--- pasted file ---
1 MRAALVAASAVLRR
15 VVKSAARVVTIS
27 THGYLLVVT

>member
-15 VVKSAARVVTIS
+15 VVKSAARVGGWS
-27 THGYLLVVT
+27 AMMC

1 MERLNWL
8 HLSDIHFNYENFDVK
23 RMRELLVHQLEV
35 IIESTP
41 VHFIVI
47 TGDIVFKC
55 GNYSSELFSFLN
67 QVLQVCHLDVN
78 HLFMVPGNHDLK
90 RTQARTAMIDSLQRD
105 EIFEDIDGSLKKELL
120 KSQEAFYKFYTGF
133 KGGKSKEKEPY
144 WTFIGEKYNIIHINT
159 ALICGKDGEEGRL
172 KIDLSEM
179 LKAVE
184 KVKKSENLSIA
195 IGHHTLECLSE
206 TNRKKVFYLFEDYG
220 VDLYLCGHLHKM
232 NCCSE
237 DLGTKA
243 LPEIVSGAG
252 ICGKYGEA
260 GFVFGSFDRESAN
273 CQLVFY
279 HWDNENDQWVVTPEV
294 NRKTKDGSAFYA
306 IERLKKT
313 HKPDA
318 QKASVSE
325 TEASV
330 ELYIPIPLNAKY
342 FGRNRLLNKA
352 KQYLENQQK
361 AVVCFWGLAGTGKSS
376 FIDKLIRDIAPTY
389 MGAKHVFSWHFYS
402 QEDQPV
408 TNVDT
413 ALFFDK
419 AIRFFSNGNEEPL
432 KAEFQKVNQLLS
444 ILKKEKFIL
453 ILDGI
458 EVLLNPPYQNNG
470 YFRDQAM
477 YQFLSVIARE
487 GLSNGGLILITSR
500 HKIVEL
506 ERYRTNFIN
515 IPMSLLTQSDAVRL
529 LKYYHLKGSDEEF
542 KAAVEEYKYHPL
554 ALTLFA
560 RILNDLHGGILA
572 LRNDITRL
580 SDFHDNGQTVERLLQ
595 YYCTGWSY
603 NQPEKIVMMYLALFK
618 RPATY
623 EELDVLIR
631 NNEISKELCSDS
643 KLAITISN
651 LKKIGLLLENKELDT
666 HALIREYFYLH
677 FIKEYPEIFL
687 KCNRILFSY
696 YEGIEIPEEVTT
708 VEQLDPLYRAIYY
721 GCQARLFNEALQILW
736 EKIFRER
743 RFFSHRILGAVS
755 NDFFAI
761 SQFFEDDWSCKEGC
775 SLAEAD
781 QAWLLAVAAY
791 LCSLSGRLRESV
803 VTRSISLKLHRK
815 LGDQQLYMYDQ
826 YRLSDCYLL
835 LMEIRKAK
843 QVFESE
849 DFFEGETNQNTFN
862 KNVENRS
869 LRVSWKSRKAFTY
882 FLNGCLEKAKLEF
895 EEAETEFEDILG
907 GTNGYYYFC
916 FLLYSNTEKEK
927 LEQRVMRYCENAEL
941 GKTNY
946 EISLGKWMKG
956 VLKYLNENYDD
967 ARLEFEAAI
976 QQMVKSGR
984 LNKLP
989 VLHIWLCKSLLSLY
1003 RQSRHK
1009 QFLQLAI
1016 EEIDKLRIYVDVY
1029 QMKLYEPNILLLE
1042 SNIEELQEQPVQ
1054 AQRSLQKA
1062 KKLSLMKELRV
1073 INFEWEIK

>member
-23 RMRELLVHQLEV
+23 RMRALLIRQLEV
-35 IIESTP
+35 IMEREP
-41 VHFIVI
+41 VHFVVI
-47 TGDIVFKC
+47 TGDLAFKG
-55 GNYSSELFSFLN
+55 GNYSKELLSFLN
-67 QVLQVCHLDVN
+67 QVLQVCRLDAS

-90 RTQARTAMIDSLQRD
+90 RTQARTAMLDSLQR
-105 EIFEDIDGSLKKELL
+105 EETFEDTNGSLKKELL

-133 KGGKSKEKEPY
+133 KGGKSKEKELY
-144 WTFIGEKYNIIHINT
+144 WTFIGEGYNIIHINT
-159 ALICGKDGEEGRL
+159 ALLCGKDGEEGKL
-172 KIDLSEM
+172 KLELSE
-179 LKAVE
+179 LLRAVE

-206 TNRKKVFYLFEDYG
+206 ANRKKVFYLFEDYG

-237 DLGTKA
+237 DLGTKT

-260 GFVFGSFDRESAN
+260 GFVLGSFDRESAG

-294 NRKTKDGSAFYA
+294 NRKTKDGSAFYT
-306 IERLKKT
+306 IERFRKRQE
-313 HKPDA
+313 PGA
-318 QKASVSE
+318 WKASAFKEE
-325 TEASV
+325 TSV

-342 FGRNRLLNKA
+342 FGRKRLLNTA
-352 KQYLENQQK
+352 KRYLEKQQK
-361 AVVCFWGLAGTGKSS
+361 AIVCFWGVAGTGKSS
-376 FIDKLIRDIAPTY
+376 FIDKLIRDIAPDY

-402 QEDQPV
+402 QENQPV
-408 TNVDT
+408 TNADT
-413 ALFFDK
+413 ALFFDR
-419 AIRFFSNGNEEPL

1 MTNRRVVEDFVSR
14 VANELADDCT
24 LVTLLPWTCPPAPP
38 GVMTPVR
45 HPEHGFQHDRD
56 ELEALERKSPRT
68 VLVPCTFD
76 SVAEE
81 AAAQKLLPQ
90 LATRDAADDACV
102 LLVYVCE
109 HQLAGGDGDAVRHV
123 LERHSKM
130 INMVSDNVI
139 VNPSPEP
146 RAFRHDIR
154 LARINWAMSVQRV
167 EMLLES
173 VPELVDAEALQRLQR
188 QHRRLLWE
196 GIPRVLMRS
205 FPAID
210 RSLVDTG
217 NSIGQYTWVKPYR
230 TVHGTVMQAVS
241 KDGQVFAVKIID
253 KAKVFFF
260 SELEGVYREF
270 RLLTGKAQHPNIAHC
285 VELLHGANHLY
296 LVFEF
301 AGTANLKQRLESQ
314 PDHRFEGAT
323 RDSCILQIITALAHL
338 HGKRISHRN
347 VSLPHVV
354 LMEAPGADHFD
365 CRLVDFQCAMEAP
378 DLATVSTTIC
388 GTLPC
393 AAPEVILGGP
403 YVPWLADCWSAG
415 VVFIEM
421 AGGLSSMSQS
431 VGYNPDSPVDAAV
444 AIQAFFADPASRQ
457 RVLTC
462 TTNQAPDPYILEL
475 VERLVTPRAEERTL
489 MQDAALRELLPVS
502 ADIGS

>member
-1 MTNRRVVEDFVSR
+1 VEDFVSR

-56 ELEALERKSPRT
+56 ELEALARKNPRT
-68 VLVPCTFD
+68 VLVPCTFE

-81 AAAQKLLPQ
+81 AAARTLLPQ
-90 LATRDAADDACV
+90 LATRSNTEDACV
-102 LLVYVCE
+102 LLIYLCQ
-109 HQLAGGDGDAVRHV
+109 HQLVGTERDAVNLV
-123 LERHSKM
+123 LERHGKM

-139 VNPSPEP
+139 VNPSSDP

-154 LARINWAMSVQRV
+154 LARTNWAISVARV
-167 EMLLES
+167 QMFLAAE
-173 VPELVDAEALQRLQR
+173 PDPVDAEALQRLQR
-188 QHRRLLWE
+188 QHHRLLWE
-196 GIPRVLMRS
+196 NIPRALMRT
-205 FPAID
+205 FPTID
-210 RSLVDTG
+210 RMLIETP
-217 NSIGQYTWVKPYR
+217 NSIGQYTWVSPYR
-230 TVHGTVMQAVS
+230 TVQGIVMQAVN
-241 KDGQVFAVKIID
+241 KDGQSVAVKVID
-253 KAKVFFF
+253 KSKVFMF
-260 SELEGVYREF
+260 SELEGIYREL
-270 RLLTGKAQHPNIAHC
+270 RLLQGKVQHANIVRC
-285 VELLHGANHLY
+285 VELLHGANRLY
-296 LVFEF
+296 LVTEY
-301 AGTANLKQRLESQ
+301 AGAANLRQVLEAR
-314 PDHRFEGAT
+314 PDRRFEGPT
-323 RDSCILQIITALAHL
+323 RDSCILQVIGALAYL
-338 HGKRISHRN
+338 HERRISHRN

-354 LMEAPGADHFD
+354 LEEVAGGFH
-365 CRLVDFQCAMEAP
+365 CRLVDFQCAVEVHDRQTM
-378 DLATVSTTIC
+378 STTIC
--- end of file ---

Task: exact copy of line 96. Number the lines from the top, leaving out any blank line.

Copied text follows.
882 FLNGCLEKAKLEF